Dr Tom Mulholland has spent a lot of time on the water and, like any good seaman, he’s adept at changing tack. Scanning his vast CV is like a masterclass in how to cram as much living as possible into every 24-hour period. And since he plans to live until he’s 100, possibly 120, there’s likely to be many more volumes to come.
Where it all began
Tom started his career in forestry and as a Department of Conservation guide with a botany degree under his belt, before returning to university to study molecular genetics and then medicine. He spent more than three decades as an emergency department doctor and rural GP.
In frustration at the number of people succumbing to entirely preventable diseases, Dr Tom set out on a mission to be the ambulance at the top of the cliff instead of the bottom. Literally. He kitted out an old ambulance as a pop-up clinic and proceeded to travel the length and breadth of the country, swapping his vehicle for a boat or jet ski to reach D’urville, Chatham and Great Barrier Islands. His goal was simple: to improve Kiwis’ health literacy and teach them how to take responsibility for their wellbeing so they could “stay out of hospital and the morgue,” he says.
Tom has taken his medical skills further afield too, with stints in the Antarctic, Arctic and Pacific as a ship’s doctor and expedition leader and was awarded a NZ Defence Force Special Services medal for his work following the Boxing Day tsunami.
In addition to his hands-on medical practice, other roles Tom can lay claim to include best-selling author, internationally in-demand corporate speaker, university lecturer, TV and radio host, newspaper columnist, and founder of tech-based medical start-ups. Oh, and a stand-up comedian.
A catalyst for change
What prompted such a left-field foray into life as a funnyman? If Tom became a doctor because of a strong desire to help people, his turn in comedy arose from an acute need to help himself.
“I went through a divorce and lost control of my company, so I was in a really dark place. Suicidal,” he says.
It was then he started learning about stoicism and cognitive behavioural therapy.
“It’s not what happens to you, but your attitude towards it that counts. When I figured out it was just my thinking that was wrong, I came up with a business plan. First, I wanted to write a book [on healthy thinking], which I did, and it ended up being published in 12 languages. I wanted to work with corporate clients. I’ve now done over two thousand speaking engagements.”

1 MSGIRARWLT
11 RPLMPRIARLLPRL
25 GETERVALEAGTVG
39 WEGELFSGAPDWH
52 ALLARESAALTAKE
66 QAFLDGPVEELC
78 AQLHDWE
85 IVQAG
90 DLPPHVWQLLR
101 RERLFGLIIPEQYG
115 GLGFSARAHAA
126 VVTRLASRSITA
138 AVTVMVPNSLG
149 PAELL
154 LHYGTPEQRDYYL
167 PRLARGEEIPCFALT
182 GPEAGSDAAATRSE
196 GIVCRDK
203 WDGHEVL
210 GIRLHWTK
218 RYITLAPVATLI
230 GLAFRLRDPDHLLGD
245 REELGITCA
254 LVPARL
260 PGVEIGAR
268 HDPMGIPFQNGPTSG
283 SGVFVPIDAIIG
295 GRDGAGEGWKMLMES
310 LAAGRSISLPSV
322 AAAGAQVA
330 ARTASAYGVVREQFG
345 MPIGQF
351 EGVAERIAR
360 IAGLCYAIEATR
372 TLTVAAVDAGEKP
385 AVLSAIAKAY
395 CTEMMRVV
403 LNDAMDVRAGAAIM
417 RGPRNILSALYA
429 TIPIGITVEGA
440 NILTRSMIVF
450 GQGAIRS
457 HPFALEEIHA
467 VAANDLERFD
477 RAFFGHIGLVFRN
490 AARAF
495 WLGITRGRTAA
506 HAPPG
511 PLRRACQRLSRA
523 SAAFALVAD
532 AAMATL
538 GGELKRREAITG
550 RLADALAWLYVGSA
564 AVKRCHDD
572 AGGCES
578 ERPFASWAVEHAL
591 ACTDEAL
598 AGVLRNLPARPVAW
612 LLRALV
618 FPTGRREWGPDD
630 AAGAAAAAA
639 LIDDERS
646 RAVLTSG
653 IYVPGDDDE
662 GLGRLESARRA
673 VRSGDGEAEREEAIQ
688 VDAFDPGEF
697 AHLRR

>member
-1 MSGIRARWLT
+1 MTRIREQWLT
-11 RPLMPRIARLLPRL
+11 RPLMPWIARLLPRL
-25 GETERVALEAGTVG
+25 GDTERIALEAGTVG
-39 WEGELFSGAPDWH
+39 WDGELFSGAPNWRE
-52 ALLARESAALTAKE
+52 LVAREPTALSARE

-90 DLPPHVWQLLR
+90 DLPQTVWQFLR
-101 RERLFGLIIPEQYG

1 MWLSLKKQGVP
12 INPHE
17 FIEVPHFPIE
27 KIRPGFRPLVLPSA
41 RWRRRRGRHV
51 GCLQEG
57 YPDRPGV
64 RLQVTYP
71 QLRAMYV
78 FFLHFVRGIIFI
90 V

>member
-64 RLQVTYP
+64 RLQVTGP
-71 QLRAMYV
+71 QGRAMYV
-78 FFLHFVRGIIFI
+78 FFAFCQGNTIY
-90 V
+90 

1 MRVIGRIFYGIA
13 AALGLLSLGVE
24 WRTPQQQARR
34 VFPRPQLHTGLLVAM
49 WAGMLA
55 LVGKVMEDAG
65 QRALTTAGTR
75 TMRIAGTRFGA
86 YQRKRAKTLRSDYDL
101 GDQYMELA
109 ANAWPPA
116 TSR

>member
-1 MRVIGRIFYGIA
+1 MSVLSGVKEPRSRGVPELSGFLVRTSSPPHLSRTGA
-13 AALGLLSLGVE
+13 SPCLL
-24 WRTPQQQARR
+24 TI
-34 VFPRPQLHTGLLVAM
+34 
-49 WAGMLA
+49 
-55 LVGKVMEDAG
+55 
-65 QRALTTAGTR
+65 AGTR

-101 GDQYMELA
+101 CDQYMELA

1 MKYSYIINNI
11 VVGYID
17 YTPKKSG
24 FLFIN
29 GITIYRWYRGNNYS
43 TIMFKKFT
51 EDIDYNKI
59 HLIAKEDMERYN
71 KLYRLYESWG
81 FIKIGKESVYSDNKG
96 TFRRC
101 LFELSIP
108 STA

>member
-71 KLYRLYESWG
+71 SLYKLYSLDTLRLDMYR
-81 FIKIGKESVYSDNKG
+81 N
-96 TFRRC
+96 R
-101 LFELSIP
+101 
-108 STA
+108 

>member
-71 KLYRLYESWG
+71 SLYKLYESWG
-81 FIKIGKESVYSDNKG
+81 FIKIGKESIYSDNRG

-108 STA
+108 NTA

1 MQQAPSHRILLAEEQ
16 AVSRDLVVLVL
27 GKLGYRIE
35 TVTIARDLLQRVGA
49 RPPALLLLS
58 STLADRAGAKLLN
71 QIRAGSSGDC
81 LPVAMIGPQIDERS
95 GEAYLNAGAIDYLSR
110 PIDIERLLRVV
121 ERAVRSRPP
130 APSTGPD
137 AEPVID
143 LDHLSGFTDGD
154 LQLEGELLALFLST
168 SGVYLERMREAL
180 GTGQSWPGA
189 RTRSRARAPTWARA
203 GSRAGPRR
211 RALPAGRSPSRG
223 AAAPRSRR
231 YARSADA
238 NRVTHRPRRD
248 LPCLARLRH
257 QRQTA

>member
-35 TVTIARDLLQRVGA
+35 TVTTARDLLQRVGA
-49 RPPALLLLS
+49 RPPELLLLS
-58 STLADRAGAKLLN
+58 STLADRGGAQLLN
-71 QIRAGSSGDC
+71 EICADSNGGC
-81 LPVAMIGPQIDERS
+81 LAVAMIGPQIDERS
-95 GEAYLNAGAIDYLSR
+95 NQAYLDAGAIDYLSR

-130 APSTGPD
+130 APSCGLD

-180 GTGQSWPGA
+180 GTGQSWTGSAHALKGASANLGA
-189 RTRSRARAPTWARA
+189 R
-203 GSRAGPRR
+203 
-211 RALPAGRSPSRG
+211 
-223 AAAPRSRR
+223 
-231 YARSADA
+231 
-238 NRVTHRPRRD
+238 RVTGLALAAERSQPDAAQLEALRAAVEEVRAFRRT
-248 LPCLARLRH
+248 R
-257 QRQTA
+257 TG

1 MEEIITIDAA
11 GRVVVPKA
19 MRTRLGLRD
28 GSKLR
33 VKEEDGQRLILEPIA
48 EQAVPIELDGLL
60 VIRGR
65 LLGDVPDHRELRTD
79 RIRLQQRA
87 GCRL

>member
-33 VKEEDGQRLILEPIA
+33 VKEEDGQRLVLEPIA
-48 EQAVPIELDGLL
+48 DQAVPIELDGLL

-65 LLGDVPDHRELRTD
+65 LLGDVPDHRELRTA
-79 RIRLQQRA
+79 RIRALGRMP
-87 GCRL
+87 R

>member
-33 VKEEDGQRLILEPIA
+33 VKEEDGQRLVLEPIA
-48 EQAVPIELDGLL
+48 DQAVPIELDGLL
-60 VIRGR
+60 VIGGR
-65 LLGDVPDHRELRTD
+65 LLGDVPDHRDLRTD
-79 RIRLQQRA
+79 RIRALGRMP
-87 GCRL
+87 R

And he gave himself six weeks to get from his garage to the stage.
“I wanted to prove I could go in a short period of time from being miserable to making people laugh, including myself.”
So, he called the Comedy Club in Auckland and booked himself a slot, with none other than local comedy legend Mike King as MC. Tom says it was great training for corporate speaking, which is what he focuses on these days.
“It’s better to be a motivational speaker who’s funny, than a comedian who’s trying to be motivational,” he says.
Tom comes across as the kind of person who, no matter how deep and dark the pit they might find themselves in, they’ll always find a springboard. Resilient, in other words. He cements this impression when he casually drops into conversation that he’s just come out of 44 days in hospital, including five days in critical care, after falling while out on his boat and rupturing his pancreas.
“I’m just getting back into things now. But don’t worry, I’ll be fine to speak [at Lifetime’s upcoming Seminar Series]!” he says.
Pictured: Dr Tom Mulholland and his beloved retro Chevy V8 Ambulance
As well as speaking engagements, Tom still works as a doctor in some of NZ’s more remote locations and runs a private concierge clinic looking after a few clients who want to proactively invest in their heath to get the most out of their latter years. He devotes the rest of his time to KYND Wellness, an app which allows users to measure, monitor and manage their physical, mental and social health.
Embracing advances in technology
Tom has always been at the forefront of leveraging technology to improve health outcomes and believes its role in medicine will only accelerate.
“Over the next ten years technological developments will see us living to 100 or 120. We could probably live forever if we want to. The hard part is keeping up with the tech and managing the ethics around it. [Technology] isn’t going to go away, so we have to embrace it and use it as best we can. If you really want to invest in your health, the world’s your oyster.”
Personally, he’s planning to still be surfing, hiking, diving and teaching his great-grandkids to snowboard when he hits the century mark.
“I want to keep my health span as long as my lifespan so I can keep doing all these things,” he says.
Tom’s top tips for a better, longer life in later years:
Be proactive about your health. Just as you need a financial plan to make the most of your retirement, you should have a health plan too.
Find someone to be an advocate for your health, whether it’s a GP or specialist clinic. Someone who knows what to ask, what to look for and how to measure and interpret your health numbers.
Surround yourself with people on the same health journey, who are equally as committed to doing the things that will keep you well, like exercise and healthy eating.
Change your mindset about what’s possible, rather than shutting down opportunities because you think you’re too old. If you don’t use it, you lose it!
It is really important to find a sense of purpose as you age. Older people have too much valuable knowledge and experience to simply stop and fade away.
Vanessa is Head of Communications at Lifetime Retirement Income. She’s an experienced investment writer, having spent more than a decade writing about financial markets in the global fund management industry.
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